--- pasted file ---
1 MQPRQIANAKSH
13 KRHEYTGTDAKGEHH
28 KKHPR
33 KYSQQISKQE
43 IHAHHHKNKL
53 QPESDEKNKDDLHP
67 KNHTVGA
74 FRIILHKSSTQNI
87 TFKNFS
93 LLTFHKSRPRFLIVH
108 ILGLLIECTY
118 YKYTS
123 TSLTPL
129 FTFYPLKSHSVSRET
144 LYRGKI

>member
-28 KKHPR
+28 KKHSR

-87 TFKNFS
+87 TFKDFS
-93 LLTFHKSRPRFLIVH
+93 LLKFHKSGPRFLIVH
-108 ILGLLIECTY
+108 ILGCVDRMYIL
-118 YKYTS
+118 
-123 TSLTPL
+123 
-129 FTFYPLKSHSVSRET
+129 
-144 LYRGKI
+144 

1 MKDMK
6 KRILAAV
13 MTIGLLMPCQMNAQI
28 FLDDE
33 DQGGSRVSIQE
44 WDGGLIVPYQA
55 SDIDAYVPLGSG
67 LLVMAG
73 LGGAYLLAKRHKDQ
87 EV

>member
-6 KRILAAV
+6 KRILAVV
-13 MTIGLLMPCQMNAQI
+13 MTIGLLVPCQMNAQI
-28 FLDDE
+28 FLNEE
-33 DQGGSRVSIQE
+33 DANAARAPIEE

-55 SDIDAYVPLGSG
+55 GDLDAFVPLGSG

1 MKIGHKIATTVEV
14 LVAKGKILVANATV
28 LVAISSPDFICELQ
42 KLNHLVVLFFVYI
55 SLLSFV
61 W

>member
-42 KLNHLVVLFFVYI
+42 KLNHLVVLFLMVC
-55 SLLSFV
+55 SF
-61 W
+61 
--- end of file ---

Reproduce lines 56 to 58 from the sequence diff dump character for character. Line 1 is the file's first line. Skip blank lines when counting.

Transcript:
28 LVAISSPDFICELQ
42 KLNHLVVLFFVYI
55 SLLSFV